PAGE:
No experience editing Wikipedia is needed – We’ll teach you everything you need to know. If you’ve never edited Wikipedia before, this is your chance! Edit-a-thons provide a fun atmosphere and support from experts as we all work together to add references, expand articles, and improve the world’s biggest encyclopedia. This edit-a-thon will be digital, but Wikipedians and librarians will still be available with support, guidance, and suggested topics. Help ensure that climate issues are well-represented on Wikipedia. If you’re like us, you find yourself consulting Wikipedia on a regular basis! Wikipedia thrives on the participation of its editors; if you’ve ever added a reference or made a correction, no matter how small, you’ve made this resource better for everyone! However, as with most voluntary projects, Wikipedia tends toward systematic bias including corporate, racial, and gender bias, mostly because its editor base is not diverse enough. That’s one reason new editors are so important.
Edit-a-thons are also really fun! We’ll teach you the best strategies for ensuring your edits stick around, walk you through all the things you need to know, and cheerlead for you every step of the way. Bring a friend! While we can’t offer free refreshments in this online format, we can offer support and good company as we edit and create articles on climate change and climate justice. The entire Queens College community is welcome! We’ll be working all week, so please join for as much or as little as your schedule allows.
The Edit-a-Thon will kick off on April 22nd . Register on the Libray’s event page. We will meet in Zoom to introduce the edit-a-thon and get the edits started, but the edit-a-thon will continue through the week on Discord or Slack. We’ll meet again on April 30 to celebrate our work.
If you can’t make the April 22nd event but would still like to participate throughout the week, let us know! Contact Associate Professor Nancy Foasberg.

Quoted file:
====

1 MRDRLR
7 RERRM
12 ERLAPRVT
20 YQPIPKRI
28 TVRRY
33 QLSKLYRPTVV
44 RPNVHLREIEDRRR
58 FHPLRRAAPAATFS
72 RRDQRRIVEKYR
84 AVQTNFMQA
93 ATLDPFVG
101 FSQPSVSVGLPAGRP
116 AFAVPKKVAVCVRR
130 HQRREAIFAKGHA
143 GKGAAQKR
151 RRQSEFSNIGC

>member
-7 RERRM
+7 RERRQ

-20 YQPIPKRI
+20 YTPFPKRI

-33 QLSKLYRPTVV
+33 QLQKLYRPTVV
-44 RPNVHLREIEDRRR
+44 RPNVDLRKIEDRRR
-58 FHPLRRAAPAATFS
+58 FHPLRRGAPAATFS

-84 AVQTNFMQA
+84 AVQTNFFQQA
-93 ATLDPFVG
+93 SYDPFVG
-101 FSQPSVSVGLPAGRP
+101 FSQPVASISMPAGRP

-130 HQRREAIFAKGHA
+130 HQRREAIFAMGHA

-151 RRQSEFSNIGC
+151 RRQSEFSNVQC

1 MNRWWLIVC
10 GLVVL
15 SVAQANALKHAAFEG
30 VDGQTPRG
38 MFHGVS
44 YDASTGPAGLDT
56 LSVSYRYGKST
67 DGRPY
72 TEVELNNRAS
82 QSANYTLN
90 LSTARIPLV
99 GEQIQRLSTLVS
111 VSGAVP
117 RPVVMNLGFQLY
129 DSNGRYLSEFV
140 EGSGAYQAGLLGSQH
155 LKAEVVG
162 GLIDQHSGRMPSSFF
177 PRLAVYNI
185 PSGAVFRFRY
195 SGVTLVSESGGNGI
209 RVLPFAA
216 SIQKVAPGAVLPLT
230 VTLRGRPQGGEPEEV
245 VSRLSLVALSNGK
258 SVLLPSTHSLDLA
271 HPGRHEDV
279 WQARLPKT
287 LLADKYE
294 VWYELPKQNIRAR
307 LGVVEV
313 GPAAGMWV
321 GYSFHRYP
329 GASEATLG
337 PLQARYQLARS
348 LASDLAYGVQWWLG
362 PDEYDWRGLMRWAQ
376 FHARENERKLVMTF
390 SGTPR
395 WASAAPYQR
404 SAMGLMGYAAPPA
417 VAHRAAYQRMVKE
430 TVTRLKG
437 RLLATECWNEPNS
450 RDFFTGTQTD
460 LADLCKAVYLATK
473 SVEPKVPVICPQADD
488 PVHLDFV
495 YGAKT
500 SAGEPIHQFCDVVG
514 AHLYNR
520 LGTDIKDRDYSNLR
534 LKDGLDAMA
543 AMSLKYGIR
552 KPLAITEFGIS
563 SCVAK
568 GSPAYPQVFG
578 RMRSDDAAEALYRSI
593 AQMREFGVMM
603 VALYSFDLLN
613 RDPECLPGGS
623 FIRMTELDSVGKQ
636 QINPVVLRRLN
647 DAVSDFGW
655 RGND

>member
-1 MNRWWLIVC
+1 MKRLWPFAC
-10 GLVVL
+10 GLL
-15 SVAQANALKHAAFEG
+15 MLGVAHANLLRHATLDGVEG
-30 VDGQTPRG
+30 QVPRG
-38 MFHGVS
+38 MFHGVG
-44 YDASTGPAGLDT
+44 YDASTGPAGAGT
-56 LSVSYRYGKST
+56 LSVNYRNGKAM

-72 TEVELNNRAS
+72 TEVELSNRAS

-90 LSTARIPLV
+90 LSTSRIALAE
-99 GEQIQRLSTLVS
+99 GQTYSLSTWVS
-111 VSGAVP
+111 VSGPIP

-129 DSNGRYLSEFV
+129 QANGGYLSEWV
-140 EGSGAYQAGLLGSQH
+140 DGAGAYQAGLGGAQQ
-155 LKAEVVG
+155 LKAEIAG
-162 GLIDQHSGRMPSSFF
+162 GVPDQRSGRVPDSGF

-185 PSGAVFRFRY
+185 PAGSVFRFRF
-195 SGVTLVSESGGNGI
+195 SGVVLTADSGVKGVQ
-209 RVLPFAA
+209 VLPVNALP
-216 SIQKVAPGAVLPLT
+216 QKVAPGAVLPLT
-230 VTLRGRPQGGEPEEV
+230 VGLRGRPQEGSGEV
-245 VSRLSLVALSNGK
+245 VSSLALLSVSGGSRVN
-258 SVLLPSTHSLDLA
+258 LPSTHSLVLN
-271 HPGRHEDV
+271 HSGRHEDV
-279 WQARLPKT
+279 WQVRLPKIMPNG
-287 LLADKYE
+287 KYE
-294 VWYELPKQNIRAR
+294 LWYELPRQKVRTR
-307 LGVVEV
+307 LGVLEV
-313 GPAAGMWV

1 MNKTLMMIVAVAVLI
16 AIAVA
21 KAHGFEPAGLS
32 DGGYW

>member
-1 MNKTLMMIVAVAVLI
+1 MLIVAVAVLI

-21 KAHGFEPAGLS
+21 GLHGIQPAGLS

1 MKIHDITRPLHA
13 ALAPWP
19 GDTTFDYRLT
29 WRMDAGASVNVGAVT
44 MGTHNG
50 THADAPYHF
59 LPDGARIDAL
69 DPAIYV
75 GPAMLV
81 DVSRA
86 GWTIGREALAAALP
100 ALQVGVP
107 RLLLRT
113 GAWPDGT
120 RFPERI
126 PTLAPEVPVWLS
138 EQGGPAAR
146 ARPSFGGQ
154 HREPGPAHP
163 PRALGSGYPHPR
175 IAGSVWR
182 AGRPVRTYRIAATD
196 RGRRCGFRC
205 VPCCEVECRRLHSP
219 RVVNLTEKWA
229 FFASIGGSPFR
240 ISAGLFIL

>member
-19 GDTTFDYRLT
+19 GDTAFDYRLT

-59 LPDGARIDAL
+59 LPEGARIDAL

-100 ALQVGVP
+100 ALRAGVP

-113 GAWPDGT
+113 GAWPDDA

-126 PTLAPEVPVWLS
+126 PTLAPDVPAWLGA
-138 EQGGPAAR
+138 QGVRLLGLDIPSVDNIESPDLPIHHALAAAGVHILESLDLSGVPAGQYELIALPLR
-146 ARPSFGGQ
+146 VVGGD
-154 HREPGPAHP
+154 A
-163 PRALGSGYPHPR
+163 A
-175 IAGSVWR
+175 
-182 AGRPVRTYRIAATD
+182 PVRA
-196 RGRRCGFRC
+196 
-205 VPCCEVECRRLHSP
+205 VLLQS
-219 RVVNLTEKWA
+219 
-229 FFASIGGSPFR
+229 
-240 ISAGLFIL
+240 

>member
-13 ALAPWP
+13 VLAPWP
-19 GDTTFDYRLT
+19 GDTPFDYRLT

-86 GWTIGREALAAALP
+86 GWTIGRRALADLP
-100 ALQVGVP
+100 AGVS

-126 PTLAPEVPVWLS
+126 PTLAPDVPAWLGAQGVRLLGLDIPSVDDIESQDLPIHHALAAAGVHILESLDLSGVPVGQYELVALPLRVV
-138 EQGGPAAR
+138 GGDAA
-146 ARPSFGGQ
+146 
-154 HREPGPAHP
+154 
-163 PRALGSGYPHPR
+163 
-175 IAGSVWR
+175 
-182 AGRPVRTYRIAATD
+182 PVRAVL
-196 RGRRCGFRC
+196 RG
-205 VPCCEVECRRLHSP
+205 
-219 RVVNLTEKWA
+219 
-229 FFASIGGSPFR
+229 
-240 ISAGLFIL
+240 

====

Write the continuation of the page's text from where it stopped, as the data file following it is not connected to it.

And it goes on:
Calling all QC tinkerers, crafters, re-users, and makers: The QC Makerspace, a hands-on learning lab inside the Benjamin Rosenthal Library, is now OPEN by appointment on Mondays, Wednesdays, and Fridays throughout the Spring semester. Be sure to make an appointment at least a day in advance. After making an appointment, you’ll receive an invitation to campus with information about the QC health screening process. Then come in a build something!
In the Makerspace you can explore and access equipment you probably won’t have access to elsewhere: 3D printing hardware and software, various hand tools and power tools, electronics components, and digital fashion equipment.
The Queens College Music Library is excited to launch their new Online Exhibit, today, March 22, 2021! The exhibit is one part of the Music Library’s goal to broaden repertoire selections. To this end, the exhibit features the musical contributions of composers, performers, and researchers from underrepresented communities. It also features work and stories from the Aaron Copland School of Music community.
This exhibit will be updated each month with a new focus. For March, we are focusing on a few amazing women in music, including Dr. Samantha Ege who will be livestreaming a lecture in partnership with ACSM on March 24th at 2 PM. It will be aired live and will remain available on Youtube.
To stay up to date with our new exhibits be sure to follow the Music Library’s social media page(s).
On March 7, 2021, Annie Tummino, Head of Special Collections & Archives at Queens College Library, was interviewed by LuLu Garcia-Navarro on NPR’s Weekend Edition Sunday to discuss the Queens College COVID-19 Collection, which is a part of the Queens Memory COVID-19 Project. Tummino is a part of a collaborative effort in community archiving that includes Queens College Library, Queens Memory, and Queens Public Library.
The interview focused on the amazing work that archivists do to preserve our experiences and memories of this time. It goes into the work of Tummino’s team in collecting the stories of COVID-19, documenting the digital artifacts (videos, oral histories, images, documents, etc.), and preserving them for the future so that there is a record of today’s experience during the global pandemic. As Tummino puts it, “the role of archivists is not only to preserve old records but also to figure out what’s happening in the world today that researchers and community members will want to be able to study and understand in the future.”